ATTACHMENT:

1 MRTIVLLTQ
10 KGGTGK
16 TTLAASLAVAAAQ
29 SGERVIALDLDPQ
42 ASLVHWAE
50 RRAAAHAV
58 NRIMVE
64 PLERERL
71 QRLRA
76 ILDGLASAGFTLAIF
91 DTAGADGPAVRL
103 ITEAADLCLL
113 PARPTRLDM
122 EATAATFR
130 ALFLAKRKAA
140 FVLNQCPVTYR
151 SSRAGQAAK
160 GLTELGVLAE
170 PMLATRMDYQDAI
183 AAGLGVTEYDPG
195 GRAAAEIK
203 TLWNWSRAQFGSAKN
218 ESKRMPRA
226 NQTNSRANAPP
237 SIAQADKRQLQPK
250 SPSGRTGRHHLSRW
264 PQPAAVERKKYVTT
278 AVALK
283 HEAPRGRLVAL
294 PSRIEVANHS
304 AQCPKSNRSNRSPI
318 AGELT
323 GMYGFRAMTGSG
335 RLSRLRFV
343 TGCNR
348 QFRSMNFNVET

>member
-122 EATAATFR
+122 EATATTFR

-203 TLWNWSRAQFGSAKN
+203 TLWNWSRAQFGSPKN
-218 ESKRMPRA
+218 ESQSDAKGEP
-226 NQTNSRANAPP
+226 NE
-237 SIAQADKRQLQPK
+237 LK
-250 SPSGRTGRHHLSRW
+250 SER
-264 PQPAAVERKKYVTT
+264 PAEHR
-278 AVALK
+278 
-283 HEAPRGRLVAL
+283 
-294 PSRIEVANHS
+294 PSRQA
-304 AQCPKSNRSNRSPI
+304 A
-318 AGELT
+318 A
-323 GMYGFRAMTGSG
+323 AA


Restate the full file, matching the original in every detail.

1 MRTIVLLTQ
10 KGGTGK
16 TTLAASLAVAAAQ
29 SGERVIALDLDPQ
42 ASLVHWAE
50 RRAAAHAV
58 NRIMVE
64 PLERERL
71 QRLRA
76 ILDGLASAGFTLAIF
91 DTAGADGPAVRL
103 ITEAADLCLL
113 PARPTRLDM
122 EATAATFR
130 ALFLAKRKAA
140 FVLNQCPVTYR
151 SSRAGQAAK
160 GLTELGVLAE
170 PMLATRMDYQDAI
183 AAGLGVTEYDPG
195 GRAAAEIK
203 TLWNWSRAQFGSAKN
218 ESKRMPRA
226 NQTNSRANAPP
237 SIAQADKRQLQPK
250 SPSGRTGRHHLSRW
264 PQPAAVERKKYVTT
278 AVALK
283 HEAPRGRLVAL
294 PSRIEVANHS
304 AQCPKSNRSNRSPI
318 AGELT
323 GMYGFRAMTGSG
335 RLSRLRFV
343 TGCNR
348 QFRSMNFNVET

>member
-122 EATAATFR
+122 EATATTFR

-203 TLWNWSRAQFGSAKN
+203 TLWNWSRAQFGSPKN
-218 ESKRMPRA
+218 ESQSDAKGEP
-226 NQTNSRANAPP
+226 NE
-237 SIAQADKRQLQPK
+237 LK
-250 SPSGRTGRHHLSRW
+250 SER
-264 PQPAAVERKKYVTT
+264 PAEHR
-278 AVALK
+278 
-283 HEAPRGRLVAL
+283 
-294 PSRIEVANHS
+294 PSRQA
-304 AQCPKSNRSNRSPI
+304 A
-318 AGELT
+318 A
-323 GMYGFRAMTGSG
+323 AA